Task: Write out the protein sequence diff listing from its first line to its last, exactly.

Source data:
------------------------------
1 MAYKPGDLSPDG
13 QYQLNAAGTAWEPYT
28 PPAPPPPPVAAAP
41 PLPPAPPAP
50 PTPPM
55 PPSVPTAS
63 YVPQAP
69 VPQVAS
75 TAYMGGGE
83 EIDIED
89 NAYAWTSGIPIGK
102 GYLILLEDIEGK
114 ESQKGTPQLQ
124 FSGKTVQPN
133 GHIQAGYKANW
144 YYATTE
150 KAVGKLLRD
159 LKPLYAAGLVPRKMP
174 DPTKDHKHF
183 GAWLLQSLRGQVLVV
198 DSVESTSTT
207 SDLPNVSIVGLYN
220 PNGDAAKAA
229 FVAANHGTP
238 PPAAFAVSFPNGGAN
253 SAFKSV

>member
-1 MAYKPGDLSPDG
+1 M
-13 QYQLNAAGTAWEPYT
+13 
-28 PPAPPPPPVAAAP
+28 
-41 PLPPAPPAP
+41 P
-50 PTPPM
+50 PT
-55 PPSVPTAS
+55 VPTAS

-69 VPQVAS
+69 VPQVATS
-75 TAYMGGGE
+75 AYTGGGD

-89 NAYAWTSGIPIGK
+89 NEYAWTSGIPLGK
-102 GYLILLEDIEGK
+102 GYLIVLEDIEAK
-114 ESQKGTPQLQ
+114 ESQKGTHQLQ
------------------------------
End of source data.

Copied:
1 MAYKPGDLSPDG
13 QYQLNAAGTAWEPYT
28 PPAPPPPPVAAAP
41 PLPPAPPAP
50 PTPPM
55 PPSVPTAS
63 YVPQAP
69 VPQVAS
75 TAYMGGGE
83 EIDIED
89 NAYAWTSGIPIGK
102 GYLILLEDIEGK
114 ESQKGTPQLQ
124 FSGKTVQPN
133 GHIQAGYKANW
144 YYATTE
150 KAVGKLLRD
159 LKPLYAAGLVPRKMP
174 DPTKDHKHF
183 GAWLLQSLRGQVLVV
198 DSVESTSTT
207 SDLPNVSIVGLYN
220 PNGDAAKAA
229 FVAANHGTP
238 PPAAFAVSFPNGGAN
253 SAFKSV

>member
-1 MAYKPGDLSPDG
+1 M
-13 QYQLNAAGTAWEPYT
+13 
-28 PPAPPPPPVAAAP
+28 
-41 PLPPAPPAP
+41 P
-50 PTPPM
+50 PT
-55 PPSVPTAS
+55 VPTAS

-69 VPQVAS
+69 VPQVATS
-75 TAYMGGGE
+75 AYTGGGD

-89 NAYAWTSGIPIGK
+89 NEYAWTSGIPLGK
-102 GYLILLEDIEGK
+102 GYLIVLEDIEAK
-114 ESQKGTPQLQ
+114 ESQKGTHQLQ